Overview:

Financial ratios are the tool that uses to assess an entity’s financial healthiness. There are many types and classes of financial ratios that use or tailor based on their requirement.

For example, profitability ratios are the group of financial ratios that use to assess an entity’s profitability by comparing certain performance again competitors as well as resources that use. Some financial ratios are uses to assess the financial healthiness or the financial position of the entity.

The following are the list of group of financial ratios that normally use by analyst along with the useful information that you should know about the ratio:

8 Profitability Ratios:

  1. The gross margin ratio is calculating by dividing gross profit over sales of the period. A high-profit margin indicates that an entity spends less than a competitor on the direct cost of products or services. Some entities set the strategy to make the loss low by increasing production volume.
  2. The operating income ratio is calculating by dividing net operating income over net sales. This ratio helps the entity to assess whether the operating cost it spends more than the competitor or at an acceptable rate. An entity might need to study its operation cost and operating activities if the ratio is not favourable.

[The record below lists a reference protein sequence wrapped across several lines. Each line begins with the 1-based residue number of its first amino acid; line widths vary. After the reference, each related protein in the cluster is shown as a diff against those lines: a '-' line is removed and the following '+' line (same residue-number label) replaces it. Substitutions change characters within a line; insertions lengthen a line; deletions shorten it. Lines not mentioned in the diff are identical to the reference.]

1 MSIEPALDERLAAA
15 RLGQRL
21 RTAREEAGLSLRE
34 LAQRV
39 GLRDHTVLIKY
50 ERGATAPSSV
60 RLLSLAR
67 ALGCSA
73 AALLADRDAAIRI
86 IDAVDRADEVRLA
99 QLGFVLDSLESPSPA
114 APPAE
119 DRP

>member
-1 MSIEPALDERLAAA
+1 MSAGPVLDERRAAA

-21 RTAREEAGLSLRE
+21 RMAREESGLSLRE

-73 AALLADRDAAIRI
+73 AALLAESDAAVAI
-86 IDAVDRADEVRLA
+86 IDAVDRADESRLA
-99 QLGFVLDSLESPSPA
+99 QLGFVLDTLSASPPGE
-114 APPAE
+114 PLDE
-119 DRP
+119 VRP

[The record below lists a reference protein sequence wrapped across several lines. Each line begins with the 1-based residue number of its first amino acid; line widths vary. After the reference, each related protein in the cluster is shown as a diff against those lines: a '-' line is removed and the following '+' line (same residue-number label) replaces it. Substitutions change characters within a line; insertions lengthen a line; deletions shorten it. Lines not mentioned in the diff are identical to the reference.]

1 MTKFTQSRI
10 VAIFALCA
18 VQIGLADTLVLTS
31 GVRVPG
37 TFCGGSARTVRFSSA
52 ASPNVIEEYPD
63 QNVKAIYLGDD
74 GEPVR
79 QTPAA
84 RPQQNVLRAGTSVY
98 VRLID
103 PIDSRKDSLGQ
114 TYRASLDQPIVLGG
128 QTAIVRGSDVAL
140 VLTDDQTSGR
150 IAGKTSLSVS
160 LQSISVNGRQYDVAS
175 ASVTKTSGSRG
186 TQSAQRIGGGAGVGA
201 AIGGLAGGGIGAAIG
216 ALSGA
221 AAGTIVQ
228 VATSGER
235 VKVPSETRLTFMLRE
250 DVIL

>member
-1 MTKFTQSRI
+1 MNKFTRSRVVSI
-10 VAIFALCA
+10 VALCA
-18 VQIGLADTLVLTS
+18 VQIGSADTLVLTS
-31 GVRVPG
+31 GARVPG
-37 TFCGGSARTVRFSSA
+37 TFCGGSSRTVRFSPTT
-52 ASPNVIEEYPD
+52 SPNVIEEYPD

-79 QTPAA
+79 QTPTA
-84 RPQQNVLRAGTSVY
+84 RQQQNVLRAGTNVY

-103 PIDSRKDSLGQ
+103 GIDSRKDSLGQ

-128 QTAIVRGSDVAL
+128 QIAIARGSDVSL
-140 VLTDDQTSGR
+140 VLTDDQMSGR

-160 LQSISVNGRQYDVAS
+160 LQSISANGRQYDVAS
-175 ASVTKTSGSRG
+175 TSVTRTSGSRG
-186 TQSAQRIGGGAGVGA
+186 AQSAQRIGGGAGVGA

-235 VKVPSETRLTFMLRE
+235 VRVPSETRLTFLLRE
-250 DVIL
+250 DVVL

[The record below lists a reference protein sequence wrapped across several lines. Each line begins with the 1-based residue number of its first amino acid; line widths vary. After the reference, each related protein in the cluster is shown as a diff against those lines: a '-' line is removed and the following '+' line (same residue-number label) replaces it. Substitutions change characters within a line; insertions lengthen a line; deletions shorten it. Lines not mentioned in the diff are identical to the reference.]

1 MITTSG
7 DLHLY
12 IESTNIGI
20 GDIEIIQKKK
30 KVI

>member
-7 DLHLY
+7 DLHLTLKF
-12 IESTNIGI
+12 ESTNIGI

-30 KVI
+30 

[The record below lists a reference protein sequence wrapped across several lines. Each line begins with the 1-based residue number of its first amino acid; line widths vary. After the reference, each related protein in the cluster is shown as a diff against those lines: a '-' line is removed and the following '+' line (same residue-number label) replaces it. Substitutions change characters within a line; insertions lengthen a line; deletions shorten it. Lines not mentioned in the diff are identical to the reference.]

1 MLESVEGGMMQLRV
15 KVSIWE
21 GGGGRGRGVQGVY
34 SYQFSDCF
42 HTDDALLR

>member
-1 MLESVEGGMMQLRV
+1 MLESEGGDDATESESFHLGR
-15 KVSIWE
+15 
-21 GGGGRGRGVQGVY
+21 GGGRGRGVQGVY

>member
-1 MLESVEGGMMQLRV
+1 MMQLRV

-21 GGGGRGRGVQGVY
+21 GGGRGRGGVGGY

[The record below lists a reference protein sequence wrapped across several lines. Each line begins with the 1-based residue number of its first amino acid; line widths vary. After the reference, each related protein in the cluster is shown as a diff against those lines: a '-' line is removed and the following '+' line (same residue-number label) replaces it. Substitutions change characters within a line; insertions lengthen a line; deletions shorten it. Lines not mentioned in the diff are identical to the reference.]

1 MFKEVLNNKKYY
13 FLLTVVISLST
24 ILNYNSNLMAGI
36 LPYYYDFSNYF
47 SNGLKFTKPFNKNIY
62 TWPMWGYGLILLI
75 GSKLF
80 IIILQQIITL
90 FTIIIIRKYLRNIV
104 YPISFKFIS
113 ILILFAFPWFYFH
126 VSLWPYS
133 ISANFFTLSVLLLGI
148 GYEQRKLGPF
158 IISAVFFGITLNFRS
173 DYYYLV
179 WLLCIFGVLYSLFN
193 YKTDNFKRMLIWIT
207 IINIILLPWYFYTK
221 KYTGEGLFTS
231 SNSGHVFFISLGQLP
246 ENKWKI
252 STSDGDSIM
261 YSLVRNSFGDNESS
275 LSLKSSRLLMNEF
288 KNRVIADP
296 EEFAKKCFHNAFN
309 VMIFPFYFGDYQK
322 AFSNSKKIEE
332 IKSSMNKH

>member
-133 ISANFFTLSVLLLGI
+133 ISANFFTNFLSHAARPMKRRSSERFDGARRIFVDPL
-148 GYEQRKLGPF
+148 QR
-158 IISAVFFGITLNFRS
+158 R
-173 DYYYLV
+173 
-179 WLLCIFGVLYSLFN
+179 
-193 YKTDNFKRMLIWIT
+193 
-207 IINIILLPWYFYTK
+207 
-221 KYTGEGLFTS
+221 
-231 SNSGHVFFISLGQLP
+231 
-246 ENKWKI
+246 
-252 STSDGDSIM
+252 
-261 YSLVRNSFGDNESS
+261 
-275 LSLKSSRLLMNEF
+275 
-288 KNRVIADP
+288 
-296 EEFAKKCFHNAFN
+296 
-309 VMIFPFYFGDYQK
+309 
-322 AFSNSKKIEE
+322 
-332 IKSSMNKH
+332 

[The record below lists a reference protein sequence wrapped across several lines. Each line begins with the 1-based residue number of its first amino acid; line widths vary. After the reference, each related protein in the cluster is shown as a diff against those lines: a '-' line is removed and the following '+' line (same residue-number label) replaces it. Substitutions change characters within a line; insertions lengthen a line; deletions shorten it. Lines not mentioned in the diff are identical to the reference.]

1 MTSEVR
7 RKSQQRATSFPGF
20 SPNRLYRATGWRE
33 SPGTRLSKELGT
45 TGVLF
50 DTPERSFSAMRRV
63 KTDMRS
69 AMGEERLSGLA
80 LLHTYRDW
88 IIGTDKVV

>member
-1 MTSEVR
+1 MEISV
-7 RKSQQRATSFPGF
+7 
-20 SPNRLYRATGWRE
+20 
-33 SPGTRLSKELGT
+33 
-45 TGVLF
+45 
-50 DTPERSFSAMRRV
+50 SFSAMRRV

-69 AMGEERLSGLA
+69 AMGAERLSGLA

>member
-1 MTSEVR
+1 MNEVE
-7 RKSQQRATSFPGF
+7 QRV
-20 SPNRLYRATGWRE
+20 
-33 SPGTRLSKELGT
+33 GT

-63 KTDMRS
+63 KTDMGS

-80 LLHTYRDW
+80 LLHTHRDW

3. Net margin ratio: net profit margin is one of the most important profitability ratios that could help an entity to assess how well the entity spends on operating costs and other related costs. This margin is different from the gross profit margin because the gross profit margin studies only the cost of goods sold (cost related to product or services).
  4. The effective tax rate is calculated by dividing income taxes expense over the profit before taxes.
  5. Return on total assets is calculated by dividing profit before interest and tax over net assets. This ratio is used to assess the ability of that entity could generate profit from using net assets. Sometimes it is used to assess management leadership.
  6. Return on equity is calculated by dividing net income over shareholder equity. This ratio assesses the ability that shareholders could earn from its invested fund. This ratio is quite important for investors and shareholders.
  7. DuPont Analysis is the deep analysis of Return on Equity by using the relationship between Profit Margin, Assets Turnover, and Equity multiplier.
  8. Economic value added (EVA) is basically assessing how well the projects have added value to shareholders and the company.

Usages:

The analyst uses these groups of ratios to assess how well an entity could generate profits from using certain resources as well as expenses.

For example, an analyst using a return on assets to assess the ability of that an entity to generate income from the assets that it has on hand.